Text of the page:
|Lieser, Mike - USDA-NRCS|
|Kunze, Bruce - USDA-NRCS|
|Weiser, Hal - USDA-NRCS|
Submitted to: International Conference on Precision Agriculture Abstracts & Proceedings
Publication Type: Proceedings
Publication Acceptance Date: July 17, 2002
Publication Date: July 17, 2002
Citation: OLNESS, A.E., LIESER, M., KUNZE, B., WEISER, H., RINKE, J.L. ASSESSING ACTIVE INORGANIC CHEMICAL VARIABILITY OF SOILS WITH RESIN EXTRACTION. INTERNATIONAL CONFERENCE ON PRECISION AGRICULTURE. 2002. ABSTRACT P. 19. Interpretive Summary: A new approach to soil testing shows intriguing results. Resin- extraction of four soils in the Northern Great Plains showed that extractability of important nutrients was being restricted by other nutrients. Further, this effect was related to soil mapping units. A study of Barnes, Buse, Langhei and Svea soils showed that each soil had a different suite of extractable nutrients. Important nutrients such as sulfur, boron and phosphorus were complexed by large amounts of calcium in the Langhei and Buse soils. Consequently, different fertilization strategies are needed to improve fertilizer use efficiency in these soils as broadcast applications of these nutrients will be less likely to improve plant growth than banded applications. Banded applications maintain more of the nutrient in forms taken up by plants. This work points the way to further plant nutrition studies by scientists. It also provides crop producers with an ability to identify plant nutrient needs more accurately. These, in turn, enable producers to improve soil and fertilizer use efficiency.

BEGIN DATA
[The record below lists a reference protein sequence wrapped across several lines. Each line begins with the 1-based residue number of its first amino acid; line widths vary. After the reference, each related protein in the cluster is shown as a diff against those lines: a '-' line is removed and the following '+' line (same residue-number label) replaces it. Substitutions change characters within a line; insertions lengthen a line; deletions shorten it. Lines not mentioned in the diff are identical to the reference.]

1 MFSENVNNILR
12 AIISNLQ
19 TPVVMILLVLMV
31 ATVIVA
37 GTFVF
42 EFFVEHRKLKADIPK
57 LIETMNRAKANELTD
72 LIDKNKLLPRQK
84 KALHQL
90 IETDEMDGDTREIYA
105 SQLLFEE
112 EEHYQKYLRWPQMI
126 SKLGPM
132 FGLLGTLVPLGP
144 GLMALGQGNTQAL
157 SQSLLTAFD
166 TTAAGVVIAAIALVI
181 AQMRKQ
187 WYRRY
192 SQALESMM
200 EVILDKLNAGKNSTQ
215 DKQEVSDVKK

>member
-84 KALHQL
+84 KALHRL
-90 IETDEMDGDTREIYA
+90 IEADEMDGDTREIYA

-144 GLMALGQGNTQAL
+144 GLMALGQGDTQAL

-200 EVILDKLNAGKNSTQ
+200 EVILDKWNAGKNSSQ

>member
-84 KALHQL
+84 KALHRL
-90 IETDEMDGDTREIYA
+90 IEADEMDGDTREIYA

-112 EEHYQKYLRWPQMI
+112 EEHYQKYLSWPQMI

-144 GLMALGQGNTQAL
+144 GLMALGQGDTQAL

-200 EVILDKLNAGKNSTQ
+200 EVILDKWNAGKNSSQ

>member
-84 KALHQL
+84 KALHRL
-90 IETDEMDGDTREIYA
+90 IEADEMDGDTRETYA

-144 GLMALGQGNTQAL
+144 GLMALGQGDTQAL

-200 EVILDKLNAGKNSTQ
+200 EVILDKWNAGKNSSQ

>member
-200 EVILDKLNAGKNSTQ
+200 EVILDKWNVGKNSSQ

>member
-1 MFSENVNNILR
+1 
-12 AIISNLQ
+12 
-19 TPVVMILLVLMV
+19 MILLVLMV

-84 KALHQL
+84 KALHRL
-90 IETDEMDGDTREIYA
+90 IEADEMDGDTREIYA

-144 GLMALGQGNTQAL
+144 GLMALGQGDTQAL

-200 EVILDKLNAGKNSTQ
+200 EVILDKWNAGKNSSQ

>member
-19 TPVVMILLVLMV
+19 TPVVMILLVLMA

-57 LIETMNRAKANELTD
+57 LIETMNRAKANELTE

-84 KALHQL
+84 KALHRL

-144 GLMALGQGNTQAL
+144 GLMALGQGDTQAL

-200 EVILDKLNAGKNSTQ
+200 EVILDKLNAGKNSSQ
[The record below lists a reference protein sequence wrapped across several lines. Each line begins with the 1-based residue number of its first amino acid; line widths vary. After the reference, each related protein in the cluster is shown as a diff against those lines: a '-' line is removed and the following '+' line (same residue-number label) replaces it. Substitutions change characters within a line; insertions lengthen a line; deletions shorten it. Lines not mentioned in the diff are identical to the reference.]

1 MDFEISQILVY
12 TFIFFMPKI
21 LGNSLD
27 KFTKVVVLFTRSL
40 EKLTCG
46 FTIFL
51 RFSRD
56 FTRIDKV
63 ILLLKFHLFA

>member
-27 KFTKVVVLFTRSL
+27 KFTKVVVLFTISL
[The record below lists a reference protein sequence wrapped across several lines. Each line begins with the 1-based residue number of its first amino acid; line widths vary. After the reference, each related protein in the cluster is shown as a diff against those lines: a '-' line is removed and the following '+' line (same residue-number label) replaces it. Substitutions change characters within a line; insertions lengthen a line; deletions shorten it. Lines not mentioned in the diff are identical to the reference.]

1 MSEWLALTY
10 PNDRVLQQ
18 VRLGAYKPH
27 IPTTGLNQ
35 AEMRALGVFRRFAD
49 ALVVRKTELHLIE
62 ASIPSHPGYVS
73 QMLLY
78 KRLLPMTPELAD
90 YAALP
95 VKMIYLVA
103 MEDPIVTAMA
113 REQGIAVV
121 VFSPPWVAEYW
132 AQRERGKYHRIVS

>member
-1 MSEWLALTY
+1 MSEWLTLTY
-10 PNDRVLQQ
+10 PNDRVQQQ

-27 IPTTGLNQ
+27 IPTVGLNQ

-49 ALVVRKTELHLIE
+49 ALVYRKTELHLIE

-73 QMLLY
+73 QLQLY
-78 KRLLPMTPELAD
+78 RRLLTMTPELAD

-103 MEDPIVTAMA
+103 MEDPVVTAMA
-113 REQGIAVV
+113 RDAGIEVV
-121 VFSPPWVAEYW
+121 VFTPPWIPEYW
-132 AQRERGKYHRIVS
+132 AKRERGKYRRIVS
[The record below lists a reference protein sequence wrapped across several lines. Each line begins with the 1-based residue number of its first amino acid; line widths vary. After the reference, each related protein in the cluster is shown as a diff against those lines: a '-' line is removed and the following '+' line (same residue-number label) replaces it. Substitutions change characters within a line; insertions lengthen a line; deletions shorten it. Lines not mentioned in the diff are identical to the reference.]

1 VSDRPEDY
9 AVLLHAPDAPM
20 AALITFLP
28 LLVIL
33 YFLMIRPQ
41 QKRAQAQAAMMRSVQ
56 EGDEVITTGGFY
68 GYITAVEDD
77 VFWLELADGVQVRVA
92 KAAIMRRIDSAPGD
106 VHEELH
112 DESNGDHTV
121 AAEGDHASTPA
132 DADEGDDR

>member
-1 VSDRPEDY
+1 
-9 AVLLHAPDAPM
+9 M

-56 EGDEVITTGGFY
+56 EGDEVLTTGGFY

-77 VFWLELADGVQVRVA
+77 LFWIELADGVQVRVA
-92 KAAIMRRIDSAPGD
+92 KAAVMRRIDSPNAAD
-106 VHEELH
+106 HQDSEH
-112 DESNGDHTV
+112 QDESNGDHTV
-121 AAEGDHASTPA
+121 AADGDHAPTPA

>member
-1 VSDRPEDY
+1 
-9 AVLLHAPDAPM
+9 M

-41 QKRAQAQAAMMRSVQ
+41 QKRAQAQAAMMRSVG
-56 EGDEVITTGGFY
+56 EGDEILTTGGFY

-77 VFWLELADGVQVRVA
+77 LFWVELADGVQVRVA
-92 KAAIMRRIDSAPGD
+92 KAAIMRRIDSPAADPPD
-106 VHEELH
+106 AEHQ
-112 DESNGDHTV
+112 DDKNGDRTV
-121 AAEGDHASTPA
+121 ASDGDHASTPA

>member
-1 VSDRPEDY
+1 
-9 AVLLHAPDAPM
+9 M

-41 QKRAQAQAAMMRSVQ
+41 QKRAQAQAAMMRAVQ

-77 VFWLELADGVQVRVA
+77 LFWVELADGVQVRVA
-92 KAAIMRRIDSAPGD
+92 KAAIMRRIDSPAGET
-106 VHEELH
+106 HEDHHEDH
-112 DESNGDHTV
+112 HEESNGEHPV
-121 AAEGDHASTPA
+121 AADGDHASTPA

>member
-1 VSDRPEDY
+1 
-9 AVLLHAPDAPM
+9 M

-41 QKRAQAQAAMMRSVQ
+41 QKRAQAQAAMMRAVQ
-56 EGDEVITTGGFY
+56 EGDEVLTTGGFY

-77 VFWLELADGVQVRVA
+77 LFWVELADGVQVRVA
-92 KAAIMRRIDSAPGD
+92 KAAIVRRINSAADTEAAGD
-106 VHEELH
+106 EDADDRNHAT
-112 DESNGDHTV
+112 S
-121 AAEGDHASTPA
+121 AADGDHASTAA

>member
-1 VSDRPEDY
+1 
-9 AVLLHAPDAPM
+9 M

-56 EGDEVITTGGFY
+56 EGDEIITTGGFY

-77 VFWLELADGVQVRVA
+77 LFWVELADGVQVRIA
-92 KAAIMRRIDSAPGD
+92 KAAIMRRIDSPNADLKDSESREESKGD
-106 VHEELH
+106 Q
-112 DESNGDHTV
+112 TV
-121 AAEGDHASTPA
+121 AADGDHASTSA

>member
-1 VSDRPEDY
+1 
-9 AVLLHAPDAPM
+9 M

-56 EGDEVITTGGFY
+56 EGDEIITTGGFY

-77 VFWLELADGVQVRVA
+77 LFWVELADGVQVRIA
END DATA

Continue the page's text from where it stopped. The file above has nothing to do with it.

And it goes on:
Technical Abstract: Optimal resource management requires appropriate information. Advances in soil fertility and plant nutrition have lagged those in other aspects of plant science. Resin extraction of soil nutrients has the potential of identifying soil resource differences to which plants respond. A resin extraction technique was applied to samples of four soils (Barnes, Buse, Langhei, and Svea) collected on 23 sites in western Minnesota, eastern South Dakota and eastern and central North Dakota. Extracts were analyzed for 20 elements by inductively coupled plasma. Samples were also analyzed for texture, bicarbonate extractable P, pH, organic C and total N. Extracted suites of elements were unique for each of the soils. While traditional anions such as S, As, B, and P were usually found on anion exchange resins for three of the soils, as much as 90% of these extractable elements were found on the cation exchange resin for the Langhei soil. Large amounts of readily extractable cations such as Ca could account for complexation of anions. Resin-extractable P was correlated with bicarbonate extractable P, but the relationship was unique in each soil; this suggests that interpretations of test results by soil mapping unit are needed. Also, ratios of resin-extractable elements that correlate with plant response differed between soils and suggest that specific fertilizers and their placements affect resource use efficiency.